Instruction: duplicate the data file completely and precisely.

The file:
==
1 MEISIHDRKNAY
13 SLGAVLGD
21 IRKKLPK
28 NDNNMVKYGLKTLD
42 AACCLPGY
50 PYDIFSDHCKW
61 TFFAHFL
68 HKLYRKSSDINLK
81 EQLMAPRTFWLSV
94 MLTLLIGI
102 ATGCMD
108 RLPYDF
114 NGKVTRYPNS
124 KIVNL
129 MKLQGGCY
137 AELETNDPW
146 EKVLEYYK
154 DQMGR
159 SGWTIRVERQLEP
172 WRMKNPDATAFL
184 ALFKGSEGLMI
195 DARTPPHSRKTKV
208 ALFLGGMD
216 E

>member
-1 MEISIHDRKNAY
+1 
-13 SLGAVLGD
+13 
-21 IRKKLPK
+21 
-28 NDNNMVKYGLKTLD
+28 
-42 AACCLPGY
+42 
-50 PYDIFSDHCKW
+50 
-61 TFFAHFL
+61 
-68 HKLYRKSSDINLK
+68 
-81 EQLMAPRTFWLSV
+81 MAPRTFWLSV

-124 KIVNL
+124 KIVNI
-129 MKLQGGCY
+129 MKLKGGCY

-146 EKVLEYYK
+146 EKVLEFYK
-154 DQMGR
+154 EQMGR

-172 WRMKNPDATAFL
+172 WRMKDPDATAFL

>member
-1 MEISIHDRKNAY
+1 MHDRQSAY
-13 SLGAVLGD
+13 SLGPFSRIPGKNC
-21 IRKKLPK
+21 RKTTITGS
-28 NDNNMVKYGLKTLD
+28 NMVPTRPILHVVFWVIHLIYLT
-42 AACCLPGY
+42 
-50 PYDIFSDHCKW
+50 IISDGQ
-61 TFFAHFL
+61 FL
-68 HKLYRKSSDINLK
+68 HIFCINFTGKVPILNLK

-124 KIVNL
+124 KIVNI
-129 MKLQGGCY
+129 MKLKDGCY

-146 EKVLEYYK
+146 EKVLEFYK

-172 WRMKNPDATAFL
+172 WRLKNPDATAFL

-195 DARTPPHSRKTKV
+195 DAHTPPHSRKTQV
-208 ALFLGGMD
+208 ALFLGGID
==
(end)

1 MEISIHDRKNAY
13 SLGAVLGD
21 IRKKLPK
28 NDNNMVKYGLKTLD
42 AACCLPGY
50 PYDIFSDHCKW
61 TFFAHFL
68 HKLYRKSSDINLK
81 EQLMAPRTFWLSV
94 MLTLLIGI
102 ATGCMD
108 RLPYDF
114 NGKVTRYPNS
124 KIVNL
129 MKLQGGCY
137 AELETNDPW
146 EKVLEYYK
154 DQMGR
159 SGWTIRVERQLEP
172 WRMKNPDATAFL
184 ALFKGSEGLMI
195 DARTPPHSRKTKV
208 ALFLGGMD
216 E

>member
-1 MEISIHDRKNAY
+1 
-13 SLGAVLGD
+13 
-21 IRKKLPK
+21 
-28 NDNNMVKYGLKTLD
+28 
-42 AACCLPGY
+42 
-50 PYDIFSDHCKW
+50 
-61 TFFAHFL
+61 
-68 HKLYRKSSDINLK
+68 
-81 EQLMAPRTFWLSV
+81 MAPRTFWLSV

-124 KIVNL
+124 KIVNI
-129 MKLQGGCY
+129 MKLKGGCY

-146 EKVLEYYK
+146 EKVLEFYK
-154 DQMGR
+154 EQMGR

-172 WRMKNPDATAFL
+172 WRMKDPDATAFL

>member
-1 MEISIHDRKNAY
+1 MHDRQSAY
-13 SLGAVLGD
+13 SLGPFSRIPGKNC
-21 IRKKLPK
+21 RKTTITGS
-28 NDNNMVKYGLKTLD
+28 NMVPTRPILHVVFWVIHLIYLT
-42 AACCLPGY
+42 
-50 PYDIFSDHCKW
+50 IISDGQ
-61 TFFAHFL
+61 FL
-68 HKLYRKSSDINLK
+68 HIFCINFTGKVPILNLK

-124 KIVNL
+124 KIVNI
-129 MKLQGGCY
+129 MKLKDGCY

-146 EKVLEYYK
+146 EKVLEFYK

-172 WRMKNPDATAFL
+172 WRLKNPDATAFL

-195 DARTPPHSRKTKV
+195 DAHTPPHSRKTQV
-208 ALFLGGMD
+208 ALFLGGID